The paperless era, which can now be called the iRAPT era, has been very beneficial to a multitude of companies that sell provisions to the Pentagon. How beneficial? “Vendors who are able to electronically connect system-to-system are seeing a decrease in the time it takes to generate a document and get it into the correct government hands for acceptance,” according to “8 Benefits to iRapt Application,” a blog that was posted on our website. “What normally took 10 days can now be accomplished in one day, if not minutes.”
The paperless era began in fiscal year 1999. The method the Pentagon used was called the Wide Area Workflow (WAWF) invoicing system. In 2014 the WAWF system became the iRAPT system — the Invoicing, Receipt, Acceptance, and Property Transfer (iRAPT) system. What’s the difference between WAWF and iRAPT? “It just has a new name,” the blog “DOD Invoicing Demystified” helpfully explains.
The iRAPT system is a bit different than the WAWF system as the blog “Moving from WAWF to iRAPT: What This Means for the DoD Commerce World” explains. The similarities, though, are far more important. Now is a good time to break down the functionality of the paperless iRAPT system — a system that allows contractors who sell weapons, planes, food, clothes, office supplies, communications equipment, gas, and lots of other stuff to the Pentagon to submit invoices and other records electronically rather than via paper.
The functions of iRAPT include:
* Reducing Employees’ Time On Bills:
The iRAPT system “decreases processing time by several orders of magnitude,” the “8 Benefits” blog points out. Before 1999, Pentagon vendors sent bills via mail. How much time did government employees spend waiting for a bill, worrying about the charges, writing the check, recording the disbursement, worrying whether the check was received, phoning government contractors about incoming invoices or outgoing checks? The decreased processing time dramatically reduces the time government employees and vendors spend on bills and, thus, improves the Pentagon-vendor relationship.
* Reducing The Charges On Bills:
And it reduces the arguing about charges. Simply put, the iRAPT system minimizes the government’s risk that it will pay its bills late and be hit with late charges. The Prompt Payment program requires the government to pay interest charges if its payments are late. On the surface, vendors might want the extra money but the charges can create friction — and less money for the government to pay for future purchases.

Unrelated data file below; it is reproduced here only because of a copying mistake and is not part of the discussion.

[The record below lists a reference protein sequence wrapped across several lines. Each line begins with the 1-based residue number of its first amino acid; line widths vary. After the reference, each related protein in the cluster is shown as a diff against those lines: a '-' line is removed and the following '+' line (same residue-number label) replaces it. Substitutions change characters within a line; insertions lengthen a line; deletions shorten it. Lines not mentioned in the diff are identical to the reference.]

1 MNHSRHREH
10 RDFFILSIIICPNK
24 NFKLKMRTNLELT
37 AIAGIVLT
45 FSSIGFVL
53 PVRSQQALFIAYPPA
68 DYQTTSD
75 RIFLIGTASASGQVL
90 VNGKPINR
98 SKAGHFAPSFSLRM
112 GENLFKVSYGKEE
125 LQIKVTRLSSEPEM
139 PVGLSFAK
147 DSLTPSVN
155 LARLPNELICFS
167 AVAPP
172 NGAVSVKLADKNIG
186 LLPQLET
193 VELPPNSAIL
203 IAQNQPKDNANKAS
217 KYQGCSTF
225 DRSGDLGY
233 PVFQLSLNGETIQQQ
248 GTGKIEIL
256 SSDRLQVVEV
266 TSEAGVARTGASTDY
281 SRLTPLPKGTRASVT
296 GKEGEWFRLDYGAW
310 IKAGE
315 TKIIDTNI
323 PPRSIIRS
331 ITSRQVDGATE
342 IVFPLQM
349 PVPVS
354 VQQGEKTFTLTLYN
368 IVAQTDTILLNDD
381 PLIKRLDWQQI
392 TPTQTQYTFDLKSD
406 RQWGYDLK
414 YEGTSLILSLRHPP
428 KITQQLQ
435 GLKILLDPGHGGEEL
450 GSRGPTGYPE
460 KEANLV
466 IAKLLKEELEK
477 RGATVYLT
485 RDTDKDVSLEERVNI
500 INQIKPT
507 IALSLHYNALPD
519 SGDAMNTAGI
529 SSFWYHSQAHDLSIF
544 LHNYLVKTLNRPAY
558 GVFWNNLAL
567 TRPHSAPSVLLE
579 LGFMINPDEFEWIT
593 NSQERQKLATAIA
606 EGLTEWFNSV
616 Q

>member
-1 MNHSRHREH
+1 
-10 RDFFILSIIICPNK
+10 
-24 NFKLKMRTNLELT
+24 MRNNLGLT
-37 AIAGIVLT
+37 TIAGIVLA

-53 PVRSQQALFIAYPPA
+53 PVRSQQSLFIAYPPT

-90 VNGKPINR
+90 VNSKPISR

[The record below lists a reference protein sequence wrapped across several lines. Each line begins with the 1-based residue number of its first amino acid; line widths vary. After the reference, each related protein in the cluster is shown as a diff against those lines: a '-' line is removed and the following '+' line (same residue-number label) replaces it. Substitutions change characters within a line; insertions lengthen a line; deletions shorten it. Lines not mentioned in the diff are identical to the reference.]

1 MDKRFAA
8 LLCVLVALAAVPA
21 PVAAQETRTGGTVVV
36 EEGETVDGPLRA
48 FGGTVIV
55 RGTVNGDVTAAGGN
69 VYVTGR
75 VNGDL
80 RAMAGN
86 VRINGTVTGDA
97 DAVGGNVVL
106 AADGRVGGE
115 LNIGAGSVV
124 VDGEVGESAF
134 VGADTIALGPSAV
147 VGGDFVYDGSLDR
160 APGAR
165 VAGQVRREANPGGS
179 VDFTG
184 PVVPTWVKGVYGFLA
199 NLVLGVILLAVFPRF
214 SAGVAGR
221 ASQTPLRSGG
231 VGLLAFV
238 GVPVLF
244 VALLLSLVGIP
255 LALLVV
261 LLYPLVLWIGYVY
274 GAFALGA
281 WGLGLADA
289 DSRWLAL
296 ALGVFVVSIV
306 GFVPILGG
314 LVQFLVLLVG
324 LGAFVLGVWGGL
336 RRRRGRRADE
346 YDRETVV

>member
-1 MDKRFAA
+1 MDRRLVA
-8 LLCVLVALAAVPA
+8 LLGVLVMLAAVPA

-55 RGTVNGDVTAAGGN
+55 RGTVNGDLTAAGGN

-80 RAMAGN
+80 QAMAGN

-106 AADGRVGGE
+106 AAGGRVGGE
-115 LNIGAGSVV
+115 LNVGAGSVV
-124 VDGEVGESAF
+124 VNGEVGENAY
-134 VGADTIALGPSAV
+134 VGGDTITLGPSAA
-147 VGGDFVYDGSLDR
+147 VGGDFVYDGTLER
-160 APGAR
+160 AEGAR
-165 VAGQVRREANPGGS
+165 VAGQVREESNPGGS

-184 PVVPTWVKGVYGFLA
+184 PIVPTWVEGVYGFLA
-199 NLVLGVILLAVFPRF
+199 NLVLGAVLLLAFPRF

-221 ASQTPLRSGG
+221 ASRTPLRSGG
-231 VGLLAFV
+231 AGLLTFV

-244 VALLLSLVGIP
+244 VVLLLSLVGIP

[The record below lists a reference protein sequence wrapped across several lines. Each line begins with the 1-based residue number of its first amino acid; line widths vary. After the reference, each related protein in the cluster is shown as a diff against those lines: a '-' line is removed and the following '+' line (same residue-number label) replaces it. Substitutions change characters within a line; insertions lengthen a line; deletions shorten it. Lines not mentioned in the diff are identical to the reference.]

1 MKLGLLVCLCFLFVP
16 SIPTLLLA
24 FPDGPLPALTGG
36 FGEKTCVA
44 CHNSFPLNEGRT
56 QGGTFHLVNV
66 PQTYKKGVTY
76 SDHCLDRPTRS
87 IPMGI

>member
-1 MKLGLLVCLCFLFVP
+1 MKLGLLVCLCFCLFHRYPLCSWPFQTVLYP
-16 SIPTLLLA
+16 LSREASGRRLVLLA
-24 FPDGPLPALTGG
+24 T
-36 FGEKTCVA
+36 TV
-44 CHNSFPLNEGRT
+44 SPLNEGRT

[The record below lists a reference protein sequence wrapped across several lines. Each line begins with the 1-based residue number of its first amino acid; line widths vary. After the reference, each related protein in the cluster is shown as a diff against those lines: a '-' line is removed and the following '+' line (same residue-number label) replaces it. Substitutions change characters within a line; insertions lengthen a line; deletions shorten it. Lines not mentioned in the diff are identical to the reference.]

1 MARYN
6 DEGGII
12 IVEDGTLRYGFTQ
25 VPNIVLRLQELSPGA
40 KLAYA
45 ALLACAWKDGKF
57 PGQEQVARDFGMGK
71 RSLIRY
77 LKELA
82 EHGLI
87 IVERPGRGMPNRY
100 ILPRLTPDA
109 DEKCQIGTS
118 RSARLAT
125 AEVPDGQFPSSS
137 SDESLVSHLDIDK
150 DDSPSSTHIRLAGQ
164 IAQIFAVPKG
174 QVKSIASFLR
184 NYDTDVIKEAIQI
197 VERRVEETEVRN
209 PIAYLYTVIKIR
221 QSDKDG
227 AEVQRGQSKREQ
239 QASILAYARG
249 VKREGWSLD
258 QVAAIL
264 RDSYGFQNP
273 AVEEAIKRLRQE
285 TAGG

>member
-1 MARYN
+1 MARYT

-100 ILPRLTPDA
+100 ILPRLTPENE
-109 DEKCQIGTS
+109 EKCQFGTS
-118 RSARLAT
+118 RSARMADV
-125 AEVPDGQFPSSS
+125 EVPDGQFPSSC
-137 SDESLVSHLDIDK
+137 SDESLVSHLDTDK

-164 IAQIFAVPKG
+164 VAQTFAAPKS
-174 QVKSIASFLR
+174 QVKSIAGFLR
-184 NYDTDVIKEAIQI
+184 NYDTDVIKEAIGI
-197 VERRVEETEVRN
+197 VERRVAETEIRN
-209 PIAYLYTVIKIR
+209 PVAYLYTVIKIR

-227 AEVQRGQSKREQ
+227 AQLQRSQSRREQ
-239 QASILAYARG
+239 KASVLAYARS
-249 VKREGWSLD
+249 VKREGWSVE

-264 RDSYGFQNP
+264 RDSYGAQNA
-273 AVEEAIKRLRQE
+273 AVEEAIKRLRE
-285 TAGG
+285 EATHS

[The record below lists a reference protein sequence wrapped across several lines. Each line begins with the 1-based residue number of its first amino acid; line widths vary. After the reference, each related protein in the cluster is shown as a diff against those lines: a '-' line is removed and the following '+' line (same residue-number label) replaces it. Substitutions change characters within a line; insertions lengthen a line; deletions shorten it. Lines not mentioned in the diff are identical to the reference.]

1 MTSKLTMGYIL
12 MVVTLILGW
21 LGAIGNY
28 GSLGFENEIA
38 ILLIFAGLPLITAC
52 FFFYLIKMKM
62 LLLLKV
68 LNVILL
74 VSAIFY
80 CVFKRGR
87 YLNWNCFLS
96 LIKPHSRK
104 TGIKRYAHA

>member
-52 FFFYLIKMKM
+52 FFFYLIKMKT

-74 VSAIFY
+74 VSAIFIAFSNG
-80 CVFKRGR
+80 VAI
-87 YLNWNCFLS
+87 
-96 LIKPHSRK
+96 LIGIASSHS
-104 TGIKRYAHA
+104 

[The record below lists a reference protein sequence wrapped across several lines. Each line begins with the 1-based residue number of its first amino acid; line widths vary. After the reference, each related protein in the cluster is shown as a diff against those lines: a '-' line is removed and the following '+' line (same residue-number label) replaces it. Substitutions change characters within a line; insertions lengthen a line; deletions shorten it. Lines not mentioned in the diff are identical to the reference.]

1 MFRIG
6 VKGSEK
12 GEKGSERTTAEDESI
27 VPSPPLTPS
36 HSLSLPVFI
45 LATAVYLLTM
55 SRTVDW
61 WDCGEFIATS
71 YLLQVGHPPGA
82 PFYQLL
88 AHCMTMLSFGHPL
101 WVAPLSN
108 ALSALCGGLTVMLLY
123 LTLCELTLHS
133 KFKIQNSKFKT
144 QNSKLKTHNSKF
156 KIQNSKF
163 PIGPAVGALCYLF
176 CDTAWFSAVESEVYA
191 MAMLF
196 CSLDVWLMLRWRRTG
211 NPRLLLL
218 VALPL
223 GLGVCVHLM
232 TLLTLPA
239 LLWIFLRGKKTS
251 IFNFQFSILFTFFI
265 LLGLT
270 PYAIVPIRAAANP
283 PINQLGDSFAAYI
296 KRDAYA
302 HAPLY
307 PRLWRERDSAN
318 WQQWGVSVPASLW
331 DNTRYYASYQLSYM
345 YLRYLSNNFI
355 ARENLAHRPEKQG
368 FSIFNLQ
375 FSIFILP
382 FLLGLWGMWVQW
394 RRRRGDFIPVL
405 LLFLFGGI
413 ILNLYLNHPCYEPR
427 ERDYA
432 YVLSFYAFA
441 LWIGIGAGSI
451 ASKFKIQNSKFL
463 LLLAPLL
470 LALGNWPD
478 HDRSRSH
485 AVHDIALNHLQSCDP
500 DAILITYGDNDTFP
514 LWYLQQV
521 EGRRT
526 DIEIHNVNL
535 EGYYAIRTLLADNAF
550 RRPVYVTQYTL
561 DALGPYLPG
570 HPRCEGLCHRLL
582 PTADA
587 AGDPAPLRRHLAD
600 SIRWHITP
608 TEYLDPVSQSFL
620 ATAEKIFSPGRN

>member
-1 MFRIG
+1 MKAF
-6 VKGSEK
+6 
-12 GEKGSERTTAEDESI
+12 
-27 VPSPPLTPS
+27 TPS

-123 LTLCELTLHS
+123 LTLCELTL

* Streamlining The Payment Process:
A paper-based process requires employees to manually enter purchase dates, purchase prices, repair dates, the date the products were taken out of commission, the kind of product that was purchased, the quantity of the product, etc. The paperless iRAPT application eliminates this work as well as the work required of employees who manage clerks, bookkeepers, accountants and others. “The electronic capture, storage, and retrieval of required documents, succinctly removes the need for the mail, file, and copy rooms, as well as the associated personnel, that a paper solution requires,” the “8 Benefits” article explains.
* Reducing Errors:
The multi-step paper-based payment process meant there were multiple opportunities for errors. It is estimated that data entry employees make one error every 100 entries. Invoices often include billing of more than one product, price, date, and so on so more than one percent of invoices can include an error. Fixing those errors takes time and money. The electronic iRAPT application has a 16-year history of far fewer errors than the paper system.
* Improving Security:
“Where’s the general ledger documenting our transactions with the Pentagon?” “Didn’t we move the file cabinets with the ledgers when we expanded our office?” “Do all our satellite offices have their own ledgers?” Oy vey. A paper-based system was a real hassle, but the iRAPT application has resulted in all documents being securely stored electronically in ONE place. What a relief! Vendors can access these documents over the web, but the security process requires stringent password restrictions reports “How iRAPT (Formerly WAWF) Affects Your Asset Reporting.” In fact, you need a new password every two months.
* Improving Fact Checking:
“How much did we charge the Pentagon for office supplies last month?” “How many desks have we sold them?” “Did we give them a discount?” In everyday office life, questions about invoices, products, and prices come up all the time. Finding the answers to these questions is much easier thanks to the iRAPT system.
If you asked Pentagon vendors if they wanted to time travel “back to the future” to the paper era the way Marty McFly time traveled back to the years before he was born in the movie, you will probably get few if any “yes” responses. Nevertheless, adjusting to the iRAPT system requires work.
The University of Wyoming has some tips for newbies in this May, 2015, news release. They include registering in the federal government’s System for Award Management right after you sign a contract with the government so your company’s bank account can receive electronic funds ASAP.
We also provide some tips on our blog on asset reporting. The tips include advice on deciding whom to name as the person responsible for checking the information in the iRAPT system. This person is known as the Group Administrator or GAM.
The bottom line is that the paperless era is here to stay. “In layman’s terms, it is easier and cheaper to store and transfer electronic documents, than it is to handle paper documents,” concludes the “8 Benefits” blog.